Activist Calls for $4 Billion Payout in Vivendi’s Music Spinoff
(Bloomberg) -- Activist hedge fund Bluebell Capital Partners is pushing Vivendi SA to pay billions of euros in cash to shareholders when it spins off Universal Music Group, the world’s biggest music company.
The London-based money manager made the demand in a letter to Vivendi Chief Executive Officer Arnaud de Puyfontaine, saying the current plan to distribute 60% of Universal Music shares to Vivendi stockholders is tax inefficient.
It’s asking for an additional extraordinary cash dividend of about 2.8 euros per share, or around 3.3 billion euros ($4 billion), according to the letter seen by Bloomberg and confirmed by Bluebell Chief Investment Officer Giuseppe Bivona.
“Vivendi will effectively enhance the attractiveness of the distribution in kind and defuse the perception that the overall transaction (distribution in kind, share buy-back) has been designed to optimise the position of a particular shareholder group to the detriment of minority shareholders,” Bluebell partners Bivona and Marco Taricco wrote in the letter, dated May 21.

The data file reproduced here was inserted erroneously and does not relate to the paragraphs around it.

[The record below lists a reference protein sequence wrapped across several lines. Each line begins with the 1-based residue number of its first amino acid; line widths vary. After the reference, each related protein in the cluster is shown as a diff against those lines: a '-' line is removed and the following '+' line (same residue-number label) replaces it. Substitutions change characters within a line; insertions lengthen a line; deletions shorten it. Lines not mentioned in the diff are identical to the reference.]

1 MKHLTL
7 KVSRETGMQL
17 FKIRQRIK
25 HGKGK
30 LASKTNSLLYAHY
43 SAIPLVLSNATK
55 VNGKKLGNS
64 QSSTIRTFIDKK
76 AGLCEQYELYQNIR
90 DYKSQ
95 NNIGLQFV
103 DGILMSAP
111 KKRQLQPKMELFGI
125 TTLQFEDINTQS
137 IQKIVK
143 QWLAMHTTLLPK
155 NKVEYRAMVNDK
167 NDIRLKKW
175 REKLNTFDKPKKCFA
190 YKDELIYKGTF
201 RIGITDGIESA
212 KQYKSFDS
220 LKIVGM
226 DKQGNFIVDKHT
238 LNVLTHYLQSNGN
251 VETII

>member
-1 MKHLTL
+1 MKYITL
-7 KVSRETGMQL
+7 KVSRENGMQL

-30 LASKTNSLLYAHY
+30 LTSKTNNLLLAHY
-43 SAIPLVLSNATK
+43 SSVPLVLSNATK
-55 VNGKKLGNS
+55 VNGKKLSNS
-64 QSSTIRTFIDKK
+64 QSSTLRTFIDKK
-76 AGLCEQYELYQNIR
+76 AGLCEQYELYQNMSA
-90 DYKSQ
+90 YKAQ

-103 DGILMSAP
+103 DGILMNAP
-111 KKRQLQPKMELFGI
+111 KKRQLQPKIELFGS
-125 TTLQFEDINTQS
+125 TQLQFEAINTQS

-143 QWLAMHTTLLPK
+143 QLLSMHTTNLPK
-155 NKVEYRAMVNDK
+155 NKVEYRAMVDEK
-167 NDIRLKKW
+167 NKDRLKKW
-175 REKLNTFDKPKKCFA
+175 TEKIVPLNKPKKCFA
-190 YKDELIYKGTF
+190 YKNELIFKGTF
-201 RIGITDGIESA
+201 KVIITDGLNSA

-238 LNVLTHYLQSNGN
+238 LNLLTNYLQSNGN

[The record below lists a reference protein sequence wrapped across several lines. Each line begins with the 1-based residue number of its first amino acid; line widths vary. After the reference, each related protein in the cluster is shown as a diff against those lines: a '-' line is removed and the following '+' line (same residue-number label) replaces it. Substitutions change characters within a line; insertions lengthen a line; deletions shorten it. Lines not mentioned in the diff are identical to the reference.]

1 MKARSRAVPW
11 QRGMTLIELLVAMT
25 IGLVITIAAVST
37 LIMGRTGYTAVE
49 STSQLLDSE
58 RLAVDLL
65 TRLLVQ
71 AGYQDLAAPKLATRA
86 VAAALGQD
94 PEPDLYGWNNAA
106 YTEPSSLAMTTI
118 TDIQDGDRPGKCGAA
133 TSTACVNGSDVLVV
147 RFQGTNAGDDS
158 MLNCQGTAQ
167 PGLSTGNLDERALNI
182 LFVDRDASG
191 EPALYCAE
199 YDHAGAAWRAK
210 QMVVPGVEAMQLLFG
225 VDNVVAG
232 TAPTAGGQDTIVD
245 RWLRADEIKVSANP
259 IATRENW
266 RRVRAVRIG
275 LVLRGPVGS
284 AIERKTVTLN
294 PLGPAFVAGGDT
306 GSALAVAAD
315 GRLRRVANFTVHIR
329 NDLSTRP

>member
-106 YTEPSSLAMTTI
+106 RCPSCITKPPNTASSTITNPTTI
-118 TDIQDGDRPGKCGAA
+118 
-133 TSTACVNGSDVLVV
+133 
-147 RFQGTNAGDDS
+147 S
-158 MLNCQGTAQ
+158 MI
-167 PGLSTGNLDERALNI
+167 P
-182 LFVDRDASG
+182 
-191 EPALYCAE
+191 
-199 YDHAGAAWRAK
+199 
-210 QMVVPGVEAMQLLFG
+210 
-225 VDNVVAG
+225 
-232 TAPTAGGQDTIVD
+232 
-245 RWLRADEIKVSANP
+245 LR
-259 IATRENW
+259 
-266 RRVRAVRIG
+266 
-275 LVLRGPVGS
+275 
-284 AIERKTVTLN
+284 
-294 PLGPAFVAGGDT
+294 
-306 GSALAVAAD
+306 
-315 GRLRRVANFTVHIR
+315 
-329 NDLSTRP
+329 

Billionaire Vincent Bollore effectively controls Vivendi via his holding company’s 27% stake in the French media group.
“We always listen attentively to all our shareholders, including the small ones,” a Vivendi spokesman said.
Bluebell also asked Vivendi to move a planned Universal Music listing from Euronext to the New York Stock Exchange, or consider a dual listing to boost the liquidity of the shares.
Universal Music has driven most of Vivendi’s growth in recent years as the home of stars like Taylor Swift and Ariana Grande capitalized on the boom in music streaming. Vivendi’s other main interests lie in pay-television, advertising and publishing.
It’s not clear if Vivendi plans to structure the spin-off in a way that allows it to keep control over Universal Music.
Bivona co-founded Bluebell in 2019 with fellow finance industry veteran Taricco and Francesco Trapani, who ran Italian jeweler Bulgari SpA for nearly three decades. The firm manages about $90 million, with Vivendi one of its biggest investments.
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